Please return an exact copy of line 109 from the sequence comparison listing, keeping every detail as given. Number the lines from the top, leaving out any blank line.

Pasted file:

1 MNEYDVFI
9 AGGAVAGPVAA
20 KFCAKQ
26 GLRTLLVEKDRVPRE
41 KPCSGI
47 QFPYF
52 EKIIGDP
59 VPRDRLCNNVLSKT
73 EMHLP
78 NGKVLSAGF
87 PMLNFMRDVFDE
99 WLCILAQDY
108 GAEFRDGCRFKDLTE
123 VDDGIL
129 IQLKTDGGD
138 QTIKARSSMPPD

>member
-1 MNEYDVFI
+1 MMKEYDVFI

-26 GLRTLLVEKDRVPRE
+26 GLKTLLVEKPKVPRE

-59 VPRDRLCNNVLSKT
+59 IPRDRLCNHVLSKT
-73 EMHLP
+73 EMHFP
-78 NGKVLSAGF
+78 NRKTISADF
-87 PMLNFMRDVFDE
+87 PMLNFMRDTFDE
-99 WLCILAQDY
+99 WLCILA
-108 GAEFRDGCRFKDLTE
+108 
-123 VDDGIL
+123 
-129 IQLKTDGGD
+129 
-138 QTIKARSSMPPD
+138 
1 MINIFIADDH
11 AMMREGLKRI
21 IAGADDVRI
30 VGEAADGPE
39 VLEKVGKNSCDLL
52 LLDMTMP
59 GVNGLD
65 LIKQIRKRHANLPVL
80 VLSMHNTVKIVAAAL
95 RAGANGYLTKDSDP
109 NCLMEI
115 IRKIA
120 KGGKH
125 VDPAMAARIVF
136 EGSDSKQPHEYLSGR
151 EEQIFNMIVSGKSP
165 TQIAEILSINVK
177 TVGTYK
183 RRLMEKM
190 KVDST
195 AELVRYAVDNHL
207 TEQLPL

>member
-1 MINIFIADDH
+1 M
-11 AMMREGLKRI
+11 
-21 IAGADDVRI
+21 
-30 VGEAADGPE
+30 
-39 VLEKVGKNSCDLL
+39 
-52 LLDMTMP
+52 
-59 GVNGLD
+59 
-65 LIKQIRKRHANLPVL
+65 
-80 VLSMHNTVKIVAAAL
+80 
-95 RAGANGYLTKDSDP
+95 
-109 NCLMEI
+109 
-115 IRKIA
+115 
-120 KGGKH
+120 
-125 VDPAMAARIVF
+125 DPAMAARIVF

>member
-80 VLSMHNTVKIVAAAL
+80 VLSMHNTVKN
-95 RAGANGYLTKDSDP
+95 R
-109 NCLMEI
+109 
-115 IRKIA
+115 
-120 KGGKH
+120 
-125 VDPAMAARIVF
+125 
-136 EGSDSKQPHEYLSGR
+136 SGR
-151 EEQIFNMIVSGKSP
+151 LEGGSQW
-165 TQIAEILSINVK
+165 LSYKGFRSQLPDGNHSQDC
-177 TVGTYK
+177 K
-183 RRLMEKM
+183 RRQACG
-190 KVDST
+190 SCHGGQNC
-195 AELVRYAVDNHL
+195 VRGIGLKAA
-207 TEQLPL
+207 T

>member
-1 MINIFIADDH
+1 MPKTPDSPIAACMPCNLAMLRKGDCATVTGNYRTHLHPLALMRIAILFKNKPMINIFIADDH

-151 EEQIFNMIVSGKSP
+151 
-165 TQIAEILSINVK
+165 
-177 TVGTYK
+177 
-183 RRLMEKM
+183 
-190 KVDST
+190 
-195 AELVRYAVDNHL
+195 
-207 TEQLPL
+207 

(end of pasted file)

+165 LSYKGFRSQLPDGNHSQDC